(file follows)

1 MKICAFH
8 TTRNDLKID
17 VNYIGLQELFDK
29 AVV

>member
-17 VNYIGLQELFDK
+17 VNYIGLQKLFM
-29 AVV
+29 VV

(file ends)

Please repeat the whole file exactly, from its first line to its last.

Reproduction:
1 MKICAFH
8 TTRNDLKID
17 VNYIGLQELFDK
29 AVV

>member
-17 VNYIGLQELFDK
+17 VNYIGLQKLFM
-29 AVV
+29 VV